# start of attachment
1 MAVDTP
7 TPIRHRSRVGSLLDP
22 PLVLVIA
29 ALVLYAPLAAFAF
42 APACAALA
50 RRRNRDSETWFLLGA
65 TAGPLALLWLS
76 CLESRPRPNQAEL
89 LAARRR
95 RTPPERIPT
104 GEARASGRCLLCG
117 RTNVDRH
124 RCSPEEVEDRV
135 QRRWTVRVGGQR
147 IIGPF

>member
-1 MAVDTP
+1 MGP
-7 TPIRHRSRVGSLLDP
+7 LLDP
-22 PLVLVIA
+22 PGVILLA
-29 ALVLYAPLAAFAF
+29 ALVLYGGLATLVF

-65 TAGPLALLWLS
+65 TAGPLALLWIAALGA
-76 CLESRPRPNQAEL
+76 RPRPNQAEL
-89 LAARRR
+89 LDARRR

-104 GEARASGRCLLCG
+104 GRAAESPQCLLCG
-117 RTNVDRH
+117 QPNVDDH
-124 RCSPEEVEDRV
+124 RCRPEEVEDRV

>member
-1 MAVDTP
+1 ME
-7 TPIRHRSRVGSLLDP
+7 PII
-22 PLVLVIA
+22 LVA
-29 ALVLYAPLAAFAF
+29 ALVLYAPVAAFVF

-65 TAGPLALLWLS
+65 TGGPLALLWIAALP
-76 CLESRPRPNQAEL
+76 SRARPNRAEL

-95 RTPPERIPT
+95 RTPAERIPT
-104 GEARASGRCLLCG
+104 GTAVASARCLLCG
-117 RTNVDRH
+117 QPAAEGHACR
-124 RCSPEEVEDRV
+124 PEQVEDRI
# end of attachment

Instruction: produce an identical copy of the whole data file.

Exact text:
1 MAVDTP
7 TPIRHRSRVGSLLDP
22 PLVLVIA
29 ALVLYAPLAAFAF
42 APACAALA
50 RRRNRDSETWFLLGA
65 TAGPLALLWLS
76 CLESRPRPNQAEL
89 LAARRR
95 RTPPERIPT
104 GEARASGRCLLCG
117 RTNVDRH
124 RCSPEEVEDRV
135 QRRWTVRVGGQR
147 IIGPF

>member
-1 MAVDTP
+1 MGP
-7 TPIRHRSRVGSLLDP
+7 LLDP
-22 PLVLVIA
+22 PGVILLA
-29 ALVLYAPLAAFAF
+29 ALVLYGGLATLVF

-65 TAGPLALLWLS
+65 TAGPLALLWIAALGA
-76 CLESRPRPNQAEL
+76 RPRPNQAEL
-89 LAARRR
+89 LDARRR

-104 GEARASGRCLLCG
+104 GRAAESPQCLLCG
-117 RTNVDRH
+117 QPNVDDH
-124 RCSPEEVEDRV
+124 RCRPEEVEDRV

>member
-1 MAVDTP
+1 ME
-7 TPIRHRSRVGSLLDP
+7 PII
-22 PLVLVIA
+22 LVA
-29 ALVLYAPLAAFAF
+29 ALVLYAPVAAFVF

-65 TAGPLALLWLS
+65 TGGPLALLWIAALP
-76 CLESRPRPNQAEL
+76 SRARPNRAEL

-95 RTPPERIPT
+95 RTPAERIPT
-104 GEARASGRCLLCG
+104 GTAVASARCLLCG
-117 RTNVDRH
+117 QPAAEGHACR
-124 RCSPEEVEDRV
+124 PEQVEDRI